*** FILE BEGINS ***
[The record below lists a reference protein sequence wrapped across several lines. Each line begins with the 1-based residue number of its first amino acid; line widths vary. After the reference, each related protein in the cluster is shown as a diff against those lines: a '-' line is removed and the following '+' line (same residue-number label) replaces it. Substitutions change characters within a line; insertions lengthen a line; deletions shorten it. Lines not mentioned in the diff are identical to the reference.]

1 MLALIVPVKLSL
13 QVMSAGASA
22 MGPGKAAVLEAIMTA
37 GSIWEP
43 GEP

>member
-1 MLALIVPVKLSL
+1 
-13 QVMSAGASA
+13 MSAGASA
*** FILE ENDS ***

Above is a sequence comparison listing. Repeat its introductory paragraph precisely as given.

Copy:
[The record below lists a reference protein sequence wrapped across several lines. Each line begins with the 1-based residue number of its first amino acid; line widths vary. After the reference, each related protein in the cluster is shown as a diff against those lines: a '-' line is removed and the following '+' line (same residue-number label) replaces it. Substitutions change characters within a line; insertions lengthen a line; deletions shorten it. Lines not mentioned in the diff are identical to the reference.]